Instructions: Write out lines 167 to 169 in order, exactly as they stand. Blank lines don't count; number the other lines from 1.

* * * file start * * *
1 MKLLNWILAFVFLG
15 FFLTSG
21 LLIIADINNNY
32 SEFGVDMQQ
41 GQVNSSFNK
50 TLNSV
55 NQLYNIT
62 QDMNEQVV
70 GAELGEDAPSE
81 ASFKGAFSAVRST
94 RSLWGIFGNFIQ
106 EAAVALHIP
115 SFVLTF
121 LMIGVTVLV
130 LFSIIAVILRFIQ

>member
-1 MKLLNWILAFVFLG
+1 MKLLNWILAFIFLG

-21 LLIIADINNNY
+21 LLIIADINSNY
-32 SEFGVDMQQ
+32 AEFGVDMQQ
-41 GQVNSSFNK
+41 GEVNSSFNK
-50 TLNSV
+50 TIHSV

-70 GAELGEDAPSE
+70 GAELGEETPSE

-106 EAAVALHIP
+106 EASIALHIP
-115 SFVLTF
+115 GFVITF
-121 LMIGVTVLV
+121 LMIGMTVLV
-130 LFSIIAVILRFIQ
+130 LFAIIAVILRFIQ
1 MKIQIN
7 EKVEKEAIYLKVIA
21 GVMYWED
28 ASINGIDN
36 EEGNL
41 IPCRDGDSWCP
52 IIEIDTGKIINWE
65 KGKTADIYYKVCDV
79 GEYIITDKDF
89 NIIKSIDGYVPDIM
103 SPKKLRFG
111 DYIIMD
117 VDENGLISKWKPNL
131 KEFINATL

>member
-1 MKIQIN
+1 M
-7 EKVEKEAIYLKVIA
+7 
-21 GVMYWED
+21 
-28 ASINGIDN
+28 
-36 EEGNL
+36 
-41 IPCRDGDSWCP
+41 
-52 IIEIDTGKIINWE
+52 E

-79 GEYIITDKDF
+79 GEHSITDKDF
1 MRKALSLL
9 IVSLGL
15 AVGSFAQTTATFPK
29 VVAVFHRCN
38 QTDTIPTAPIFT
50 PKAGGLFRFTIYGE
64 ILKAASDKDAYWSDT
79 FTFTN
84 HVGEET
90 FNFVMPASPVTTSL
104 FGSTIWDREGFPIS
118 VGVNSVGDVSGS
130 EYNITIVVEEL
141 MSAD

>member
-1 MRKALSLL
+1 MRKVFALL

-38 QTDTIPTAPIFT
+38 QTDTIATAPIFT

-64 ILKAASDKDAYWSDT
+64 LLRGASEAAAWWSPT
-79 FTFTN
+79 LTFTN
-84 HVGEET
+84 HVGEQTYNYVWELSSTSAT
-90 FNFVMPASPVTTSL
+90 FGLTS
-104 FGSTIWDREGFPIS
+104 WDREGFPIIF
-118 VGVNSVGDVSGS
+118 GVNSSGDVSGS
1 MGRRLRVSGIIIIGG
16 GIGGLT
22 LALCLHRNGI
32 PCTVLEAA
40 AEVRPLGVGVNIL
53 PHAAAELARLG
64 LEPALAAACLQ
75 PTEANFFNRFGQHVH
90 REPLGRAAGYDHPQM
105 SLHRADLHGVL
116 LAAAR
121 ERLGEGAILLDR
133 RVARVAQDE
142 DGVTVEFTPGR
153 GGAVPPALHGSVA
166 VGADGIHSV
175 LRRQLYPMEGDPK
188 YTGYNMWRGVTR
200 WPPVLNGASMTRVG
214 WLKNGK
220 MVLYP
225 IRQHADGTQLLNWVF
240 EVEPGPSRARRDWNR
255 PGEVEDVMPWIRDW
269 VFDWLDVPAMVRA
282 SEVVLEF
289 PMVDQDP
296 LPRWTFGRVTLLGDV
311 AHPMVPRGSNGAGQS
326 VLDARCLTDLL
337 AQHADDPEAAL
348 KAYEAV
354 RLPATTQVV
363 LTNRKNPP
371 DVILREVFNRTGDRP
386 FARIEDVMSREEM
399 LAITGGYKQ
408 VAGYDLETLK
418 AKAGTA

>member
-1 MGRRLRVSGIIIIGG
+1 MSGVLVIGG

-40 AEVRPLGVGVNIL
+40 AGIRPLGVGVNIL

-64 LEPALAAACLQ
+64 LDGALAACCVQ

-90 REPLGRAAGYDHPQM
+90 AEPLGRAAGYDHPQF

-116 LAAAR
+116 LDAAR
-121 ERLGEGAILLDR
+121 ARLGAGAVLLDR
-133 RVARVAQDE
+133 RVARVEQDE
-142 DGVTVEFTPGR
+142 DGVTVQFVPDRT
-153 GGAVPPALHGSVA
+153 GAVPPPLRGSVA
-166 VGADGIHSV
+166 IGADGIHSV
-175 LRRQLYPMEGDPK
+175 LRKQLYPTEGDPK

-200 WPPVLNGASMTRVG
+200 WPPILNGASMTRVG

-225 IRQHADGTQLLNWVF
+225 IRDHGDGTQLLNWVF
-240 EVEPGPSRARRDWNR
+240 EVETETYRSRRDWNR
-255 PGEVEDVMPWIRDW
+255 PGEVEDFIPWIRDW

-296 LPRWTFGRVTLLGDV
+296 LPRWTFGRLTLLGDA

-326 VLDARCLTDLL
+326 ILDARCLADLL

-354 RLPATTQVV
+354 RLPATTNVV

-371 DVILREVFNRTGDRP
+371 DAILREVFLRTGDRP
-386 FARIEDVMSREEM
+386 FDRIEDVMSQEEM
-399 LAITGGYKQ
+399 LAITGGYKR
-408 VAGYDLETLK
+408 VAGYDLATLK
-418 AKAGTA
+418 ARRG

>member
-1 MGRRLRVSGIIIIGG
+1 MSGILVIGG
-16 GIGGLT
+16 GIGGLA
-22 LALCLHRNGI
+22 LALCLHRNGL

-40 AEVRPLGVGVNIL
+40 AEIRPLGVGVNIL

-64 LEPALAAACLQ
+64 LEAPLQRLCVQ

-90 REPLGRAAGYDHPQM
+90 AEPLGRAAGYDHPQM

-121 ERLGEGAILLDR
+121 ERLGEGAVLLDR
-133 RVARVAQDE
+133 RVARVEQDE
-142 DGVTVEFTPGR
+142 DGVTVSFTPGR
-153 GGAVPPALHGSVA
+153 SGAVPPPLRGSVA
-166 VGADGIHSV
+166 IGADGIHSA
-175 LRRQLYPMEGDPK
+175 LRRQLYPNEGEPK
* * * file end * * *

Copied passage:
-255 PGEVEDVMPWIRDW
+255 PGEVEDFIPWIRDW

-296 LPRWTFGRVTLLGDV